Reviewed by: wyeeso
Summary: An out-of-focus crime drama
Reviewer Score: 3
I don't see how the film's title speaks for the story. It's true that the story has to do with stumer (a.k.a. counterfeit money) as a theme, but that theme quickly becomes dim as the focus of the story is moved onto somewhere else. The story begins with the righteous police officer Wong Nam (played by Kent Cheng) tracking down counterfeiter Fang Ming Da (played by Teddy Lin), but his participation in the investigation has been stopped and passed onto a young officer, Cheng Jun (played by Pang Hing-Wah), due to his unnoticeable anger problem (and I think it's much better if the police chief would use "under suspicion for taking bribery" as an excuse to take him off the case instead). Everything seems to be quite on track until Nam's out of the case, then the story doesn't have much to do with stumer anymore.
Nearly one forth of the time is used as flashbacks to introduce Nam's relationship with his deceased wife, Chen Man Jun (played by Cecilia Yip), and his earlier resentment against Fang Ming Da. Another forth of the time is used to illustrate Nam's negative relationships with his son, his sister-in-law, and Cheng Jun. And by "negative", I mean lots of yelling and screaming, and they hardly know much about each other. For example, Nam's sister-in-law Chen Man Yun (played by Amy Lui) hasn't been told that Fang Ming Da is the culprit responsible for her sister's death. Same for Nam, he hasn't been told that Cheng Jun is Chen Man Yun's boyfriend.
Then, another forth of the story is used to investigate Fang Ming Da, though the police haven't done much after Nam's out of the case. Since the police appear to be real slackers, Chen Man Yun the club owner takes their job and volunteers to take the risk of dating Fang Ming Da in order to get Nam retired soon. As Chen Man Yun starts dating and getting closer to Fang Ming Da, the audiences can't help to wonder what will happen to an undercover amateur like her if Fang Ming Da ever find out she's not really dating him for love? First of all, let me assure you that there're no (romantic) scenes between the two that can prove Fang Ming Da really loves her, I would rather use the word "interest" than "love" to describe their relationship. Furthermore, there's no need to worry about Chen Man Yun's safety cuz she's such a natural actress. Knowing Fang Ming Da killed Nam earlier, she still remains calm in order to finish her undercover task. She's also smart enough to get her boyfriend to help her without getting Fang Ming Da's attention. And until the end, I bet Fang Ming Da still has no idea she's undercover, unless someone decides to spoil it for him.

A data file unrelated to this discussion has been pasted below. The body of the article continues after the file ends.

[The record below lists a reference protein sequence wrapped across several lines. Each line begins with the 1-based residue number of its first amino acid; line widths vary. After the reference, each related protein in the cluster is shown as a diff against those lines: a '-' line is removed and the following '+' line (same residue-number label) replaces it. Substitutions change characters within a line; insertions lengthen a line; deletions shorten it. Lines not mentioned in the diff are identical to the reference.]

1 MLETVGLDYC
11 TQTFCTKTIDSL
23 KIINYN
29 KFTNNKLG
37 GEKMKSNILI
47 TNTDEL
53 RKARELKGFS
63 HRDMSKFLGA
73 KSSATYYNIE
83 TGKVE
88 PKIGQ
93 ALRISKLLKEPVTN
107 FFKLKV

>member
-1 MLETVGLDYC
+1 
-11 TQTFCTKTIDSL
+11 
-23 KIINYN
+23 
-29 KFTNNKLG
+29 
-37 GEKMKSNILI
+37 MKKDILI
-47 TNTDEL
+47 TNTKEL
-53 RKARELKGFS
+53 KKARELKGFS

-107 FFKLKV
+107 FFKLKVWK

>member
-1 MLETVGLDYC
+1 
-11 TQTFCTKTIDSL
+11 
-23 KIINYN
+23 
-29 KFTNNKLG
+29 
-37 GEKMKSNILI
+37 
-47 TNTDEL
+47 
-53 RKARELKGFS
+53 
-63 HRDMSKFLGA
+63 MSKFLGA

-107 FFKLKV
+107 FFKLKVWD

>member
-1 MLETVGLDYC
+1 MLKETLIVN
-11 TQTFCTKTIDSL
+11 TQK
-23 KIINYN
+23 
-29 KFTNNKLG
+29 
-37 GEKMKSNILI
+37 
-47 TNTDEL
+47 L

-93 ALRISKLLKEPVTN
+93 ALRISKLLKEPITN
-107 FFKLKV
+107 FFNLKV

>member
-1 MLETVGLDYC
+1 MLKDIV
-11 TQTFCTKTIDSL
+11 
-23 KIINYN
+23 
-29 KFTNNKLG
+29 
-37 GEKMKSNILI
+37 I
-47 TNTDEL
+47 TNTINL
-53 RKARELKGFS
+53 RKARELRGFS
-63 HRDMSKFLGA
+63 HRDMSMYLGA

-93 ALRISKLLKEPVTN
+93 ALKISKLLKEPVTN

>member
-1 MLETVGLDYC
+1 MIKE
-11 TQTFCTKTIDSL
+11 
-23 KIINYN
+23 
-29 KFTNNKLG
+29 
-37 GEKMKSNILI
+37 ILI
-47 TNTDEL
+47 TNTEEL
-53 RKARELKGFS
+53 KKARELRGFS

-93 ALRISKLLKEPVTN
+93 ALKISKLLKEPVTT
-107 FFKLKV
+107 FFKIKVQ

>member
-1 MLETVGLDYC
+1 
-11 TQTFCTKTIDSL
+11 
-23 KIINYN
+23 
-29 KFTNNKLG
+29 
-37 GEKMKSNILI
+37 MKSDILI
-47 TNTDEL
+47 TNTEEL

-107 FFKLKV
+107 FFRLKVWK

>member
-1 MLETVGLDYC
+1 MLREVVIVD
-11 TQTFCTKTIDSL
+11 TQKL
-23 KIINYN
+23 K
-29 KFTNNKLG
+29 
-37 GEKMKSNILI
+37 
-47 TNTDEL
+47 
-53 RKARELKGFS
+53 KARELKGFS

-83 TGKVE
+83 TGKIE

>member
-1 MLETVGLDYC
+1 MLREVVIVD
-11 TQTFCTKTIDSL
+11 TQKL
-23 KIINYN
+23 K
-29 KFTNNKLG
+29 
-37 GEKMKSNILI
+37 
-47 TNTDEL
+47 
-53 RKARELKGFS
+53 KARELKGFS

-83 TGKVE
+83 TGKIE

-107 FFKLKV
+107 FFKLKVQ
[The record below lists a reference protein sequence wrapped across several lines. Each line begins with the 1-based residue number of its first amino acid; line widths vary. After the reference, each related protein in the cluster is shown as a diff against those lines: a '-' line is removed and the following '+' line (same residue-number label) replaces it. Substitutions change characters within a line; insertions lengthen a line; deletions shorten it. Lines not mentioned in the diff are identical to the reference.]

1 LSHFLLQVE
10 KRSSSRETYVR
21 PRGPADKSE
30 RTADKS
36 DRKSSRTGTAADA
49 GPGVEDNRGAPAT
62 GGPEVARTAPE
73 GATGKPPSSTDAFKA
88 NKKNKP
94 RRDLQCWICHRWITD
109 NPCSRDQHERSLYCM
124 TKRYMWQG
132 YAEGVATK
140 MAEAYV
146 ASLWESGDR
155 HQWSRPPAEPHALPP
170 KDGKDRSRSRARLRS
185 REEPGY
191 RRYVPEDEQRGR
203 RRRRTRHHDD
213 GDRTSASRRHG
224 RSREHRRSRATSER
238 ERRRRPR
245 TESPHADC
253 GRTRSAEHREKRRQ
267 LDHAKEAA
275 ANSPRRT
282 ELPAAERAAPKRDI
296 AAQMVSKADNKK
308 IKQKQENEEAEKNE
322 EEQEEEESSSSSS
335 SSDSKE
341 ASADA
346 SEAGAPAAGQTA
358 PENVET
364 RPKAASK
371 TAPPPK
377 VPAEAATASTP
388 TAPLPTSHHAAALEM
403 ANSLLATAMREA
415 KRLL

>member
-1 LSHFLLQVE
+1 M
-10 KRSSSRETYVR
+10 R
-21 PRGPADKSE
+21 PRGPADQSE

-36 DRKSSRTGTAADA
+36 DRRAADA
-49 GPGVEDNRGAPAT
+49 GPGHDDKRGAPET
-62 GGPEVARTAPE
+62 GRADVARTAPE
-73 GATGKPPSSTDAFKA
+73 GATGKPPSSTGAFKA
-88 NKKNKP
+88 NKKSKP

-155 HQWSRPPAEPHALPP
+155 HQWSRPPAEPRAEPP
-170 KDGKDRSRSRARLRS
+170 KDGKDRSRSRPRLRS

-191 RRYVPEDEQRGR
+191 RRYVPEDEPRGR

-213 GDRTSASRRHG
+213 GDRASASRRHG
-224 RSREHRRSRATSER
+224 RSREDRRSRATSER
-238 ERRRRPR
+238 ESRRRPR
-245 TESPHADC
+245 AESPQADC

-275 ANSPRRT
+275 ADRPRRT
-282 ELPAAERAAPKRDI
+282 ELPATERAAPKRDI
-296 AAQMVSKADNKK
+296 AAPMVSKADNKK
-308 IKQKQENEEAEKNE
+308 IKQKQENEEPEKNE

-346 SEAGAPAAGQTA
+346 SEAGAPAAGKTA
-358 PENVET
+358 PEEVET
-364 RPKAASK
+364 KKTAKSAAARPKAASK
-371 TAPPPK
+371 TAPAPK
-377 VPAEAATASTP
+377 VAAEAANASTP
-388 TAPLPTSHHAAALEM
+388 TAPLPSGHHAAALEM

The ending do bring the audiences back to the "stumer" theme a bit with the counterfeiters killing each other and Fang Ming Da getting arrested (the end was obviously a rush to get a "good" ending since Fang was winning the fight against Cheng Jun, but then he goes down after a few punches in the face), but it just doesn't necessarily mean it's "the end of the stumer". It's not like they're the only counterfeiters in China or in the world, if you get what I mean.
Kent Cheng has the opportunity to play as a police officer, a father, a husband, a brother-in-law, and a role model in this film. I'll say he's a bit more outstanding playing as a husband due to the fact that he only expresses his stubbornness and rages in his other roles. At least as a husband, he has the chance to show his loving and semi-humorous side. Yet, although Kent appears to play as the main character, his character dies without serving much purpose in the story cuz he didn't get to do much other than having flashbacks. Perhaps, the purpose of his character's existence is to send out the "no individual heroism and public safety first" message before his death.
Same for Cecilia Yip, her character only exists in flashbacks, making her seems less interesting, especially with her worried face on nearly all the time throughout the movie.